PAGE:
Euro-Mediterranean Human Rights Monitor sounds alarm over humanitarian crisis in Yemen

Euro-Mediterranean Human Rights Monitor sounds alarm over humanitarian crisis in Yemen

She first fled with her husband’s family but they became abusive, so she left and fled to Mokha alone with her daughters. She said at the time she was so hungry that she ate an onion she found on the ground. It made her sick. “I could not find anything to eat or to feed my children. I cannot express that feeling of hunger. I just cried for my children.” Hayat now lives in a very basic IDP settle in Mokha. A small makeshift hut home, there is no water in the area. The dust and wind on the coast are brutal. Hayat receives WFP food assistance. She said she eats nothing else. She can’t afford even a few vegetables. WFP food assistance provides the staples - flour for bread, pulses for a stew, and oil, sugar and saflt. But it’s not enough on its own. Children: Karima, 7, Bagdhad, 4, Fatooma, 3

The Yemeni people are suffering a difficult humanitarian crisis that affects all aspects of their lives as a result of the ongoing war, the Euro-Mediterranean Human Rights Monitor said on Monday.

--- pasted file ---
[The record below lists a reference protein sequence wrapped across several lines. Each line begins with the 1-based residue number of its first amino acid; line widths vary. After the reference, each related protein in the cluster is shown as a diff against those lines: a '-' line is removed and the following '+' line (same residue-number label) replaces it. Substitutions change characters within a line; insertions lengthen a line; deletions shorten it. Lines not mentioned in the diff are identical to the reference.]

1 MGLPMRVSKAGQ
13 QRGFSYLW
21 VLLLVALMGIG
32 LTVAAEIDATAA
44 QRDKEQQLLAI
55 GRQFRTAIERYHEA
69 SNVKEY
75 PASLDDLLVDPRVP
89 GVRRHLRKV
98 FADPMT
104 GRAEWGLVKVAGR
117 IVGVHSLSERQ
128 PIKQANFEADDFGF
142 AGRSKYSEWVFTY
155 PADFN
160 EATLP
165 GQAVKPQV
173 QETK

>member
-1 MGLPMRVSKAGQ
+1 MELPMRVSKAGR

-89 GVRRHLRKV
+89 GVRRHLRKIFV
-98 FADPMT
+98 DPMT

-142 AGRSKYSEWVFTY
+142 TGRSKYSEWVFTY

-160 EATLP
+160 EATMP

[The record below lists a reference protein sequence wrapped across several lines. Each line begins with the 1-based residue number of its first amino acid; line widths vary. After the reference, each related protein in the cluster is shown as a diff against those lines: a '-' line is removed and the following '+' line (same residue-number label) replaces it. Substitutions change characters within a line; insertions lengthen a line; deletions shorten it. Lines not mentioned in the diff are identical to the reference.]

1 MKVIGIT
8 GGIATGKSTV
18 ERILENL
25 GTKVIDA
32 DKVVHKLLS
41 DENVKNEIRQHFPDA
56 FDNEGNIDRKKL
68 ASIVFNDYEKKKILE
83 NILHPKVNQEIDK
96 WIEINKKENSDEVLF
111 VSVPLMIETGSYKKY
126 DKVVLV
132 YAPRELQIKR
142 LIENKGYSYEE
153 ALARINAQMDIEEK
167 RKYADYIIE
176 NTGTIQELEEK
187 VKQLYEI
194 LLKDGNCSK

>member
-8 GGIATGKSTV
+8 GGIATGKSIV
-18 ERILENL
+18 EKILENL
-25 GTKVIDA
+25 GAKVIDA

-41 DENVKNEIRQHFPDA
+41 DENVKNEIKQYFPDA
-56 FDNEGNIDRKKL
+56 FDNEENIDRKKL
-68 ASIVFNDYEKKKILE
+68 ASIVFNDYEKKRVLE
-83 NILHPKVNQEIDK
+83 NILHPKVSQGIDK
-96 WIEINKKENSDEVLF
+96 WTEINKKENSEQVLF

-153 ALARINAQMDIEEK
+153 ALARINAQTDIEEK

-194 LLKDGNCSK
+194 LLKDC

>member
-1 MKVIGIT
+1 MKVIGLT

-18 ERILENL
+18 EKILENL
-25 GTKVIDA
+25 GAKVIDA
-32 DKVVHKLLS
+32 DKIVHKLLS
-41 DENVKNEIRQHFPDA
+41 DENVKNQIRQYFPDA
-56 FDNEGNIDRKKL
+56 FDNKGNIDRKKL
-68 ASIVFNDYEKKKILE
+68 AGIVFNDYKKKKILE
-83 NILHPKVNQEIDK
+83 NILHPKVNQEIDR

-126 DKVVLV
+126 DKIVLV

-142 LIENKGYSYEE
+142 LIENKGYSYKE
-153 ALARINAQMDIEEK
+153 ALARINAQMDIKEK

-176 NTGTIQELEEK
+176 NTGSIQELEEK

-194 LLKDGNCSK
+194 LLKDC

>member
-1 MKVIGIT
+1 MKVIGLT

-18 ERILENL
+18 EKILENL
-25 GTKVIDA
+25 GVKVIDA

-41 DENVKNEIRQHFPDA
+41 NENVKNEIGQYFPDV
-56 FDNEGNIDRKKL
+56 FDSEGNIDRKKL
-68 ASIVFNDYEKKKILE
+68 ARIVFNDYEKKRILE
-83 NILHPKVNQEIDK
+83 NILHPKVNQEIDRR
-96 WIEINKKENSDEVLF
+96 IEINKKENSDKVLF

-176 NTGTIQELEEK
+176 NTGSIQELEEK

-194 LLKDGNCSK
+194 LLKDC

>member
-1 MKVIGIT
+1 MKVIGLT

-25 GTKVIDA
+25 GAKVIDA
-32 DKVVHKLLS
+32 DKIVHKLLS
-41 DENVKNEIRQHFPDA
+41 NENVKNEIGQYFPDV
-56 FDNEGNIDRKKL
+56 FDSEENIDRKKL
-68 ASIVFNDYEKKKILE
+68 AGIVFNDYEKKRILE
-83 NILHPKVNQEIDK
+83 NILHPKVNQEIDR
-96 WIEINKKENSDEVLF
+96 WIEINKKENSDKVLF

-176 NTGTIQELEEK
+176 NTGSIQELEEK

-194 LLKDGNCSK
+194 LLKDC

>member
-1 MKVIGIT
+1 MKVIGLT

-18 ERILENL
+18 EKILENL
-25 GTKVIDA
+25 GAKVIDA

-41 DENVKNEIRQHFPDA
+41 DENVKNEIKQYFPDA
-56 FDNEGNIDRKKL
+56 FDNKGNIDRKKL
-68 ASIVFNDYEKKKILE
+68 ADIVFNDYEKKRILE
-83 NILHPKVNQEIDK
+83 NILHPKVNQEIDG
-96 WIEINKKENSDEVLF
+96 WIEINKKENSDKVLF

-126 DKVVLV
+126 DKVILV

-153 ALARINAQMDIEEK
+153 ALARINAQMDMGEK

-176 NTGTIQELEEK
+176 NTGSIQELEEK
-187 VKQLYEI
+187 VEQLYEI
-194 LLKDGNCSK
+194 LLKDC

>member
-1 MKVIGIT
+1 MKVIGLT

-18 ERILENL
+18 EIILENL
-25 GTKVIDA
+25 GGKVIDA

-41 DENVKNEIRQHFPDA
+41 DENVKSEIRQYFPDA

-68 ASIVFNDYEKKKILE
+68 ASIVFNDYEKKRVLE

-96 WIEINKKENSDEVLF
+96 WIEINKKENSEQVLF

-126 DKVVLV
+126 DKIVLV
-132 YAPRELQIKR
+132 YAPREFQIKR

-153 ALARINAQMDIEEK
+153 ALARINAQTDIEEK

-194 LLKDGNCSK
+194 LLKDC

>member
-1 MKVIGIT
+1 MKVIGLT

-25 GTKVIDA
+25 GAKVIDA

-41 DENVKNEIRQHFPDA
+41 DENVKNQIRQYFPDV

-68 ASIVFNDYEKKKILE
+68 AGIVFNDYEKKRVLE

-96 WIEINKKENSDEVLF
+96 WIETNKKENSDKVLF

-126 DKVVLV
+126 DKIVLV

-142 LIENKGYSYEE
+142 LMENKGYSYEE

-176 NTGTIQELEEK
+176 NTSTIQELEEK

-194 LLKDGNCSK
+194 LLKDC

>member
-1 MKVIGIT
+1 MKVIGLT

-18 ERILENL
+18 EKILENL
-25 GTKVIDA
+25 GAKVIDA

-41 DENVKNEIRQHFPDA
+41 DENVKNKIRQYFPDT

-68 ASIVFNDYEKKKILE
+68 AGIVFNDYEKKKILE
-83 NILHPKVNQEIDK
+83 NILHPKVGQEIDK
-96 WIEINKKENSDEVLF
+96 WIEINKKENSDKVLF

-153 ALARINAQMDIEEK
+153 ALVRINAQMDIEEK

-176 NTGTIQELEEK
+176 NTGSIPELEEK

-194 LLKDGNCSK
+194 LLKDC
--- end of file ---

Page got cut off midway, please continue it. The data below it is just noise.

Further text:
In a tweet, the Monitor said that “the majority of Yemenis do not have access to basic services and struggle daily to not slip into the threat of starvation that threatens them all the time.”

On March 17, the United Nations announced that it had received financial pledges from 36 donors worth $1.3 billion for its humanitarian plan in Yemen. The United Nations was however originally seeking to get $4.27 billion worth of aid to a total of 17.3 million Yemenis.

By the end of 2021, the war had killed 377,000 people and cost Yemen’s economy nearly $126 billion, according to the United Nations.

Most of the country’s population, numbering about 30 million, has become dependent on aid, in one of the worst humanitarian crises in the world.